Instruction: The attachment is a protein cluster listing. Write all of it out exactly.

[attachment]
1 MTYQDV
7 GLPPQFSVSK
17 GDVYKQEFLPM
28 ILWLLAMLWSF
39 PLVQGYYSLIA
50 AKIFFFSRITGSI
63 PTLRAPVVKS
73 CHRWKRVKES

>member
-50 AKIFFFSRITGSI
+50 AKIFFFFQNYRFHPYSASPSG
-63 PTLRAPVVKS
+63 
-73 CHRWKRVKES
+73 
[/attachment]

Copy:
1 MTYQDV
7 GLPPQFSVSK
17 GDVYKQEFLPM
28 ILWLLAMLWSF
39 PLVQGYYSLIA
50 AKIFFFSRITGSI
63 PTLRAPVVKS
73 CHRWKRVKES

>member
-50 AKIFFFSRITGSI
+50 AKIFFFFQNYRFHPYSASPSG
-63 PTLRAPVVKS
+63 
-73 CHRWKRVKES
+73 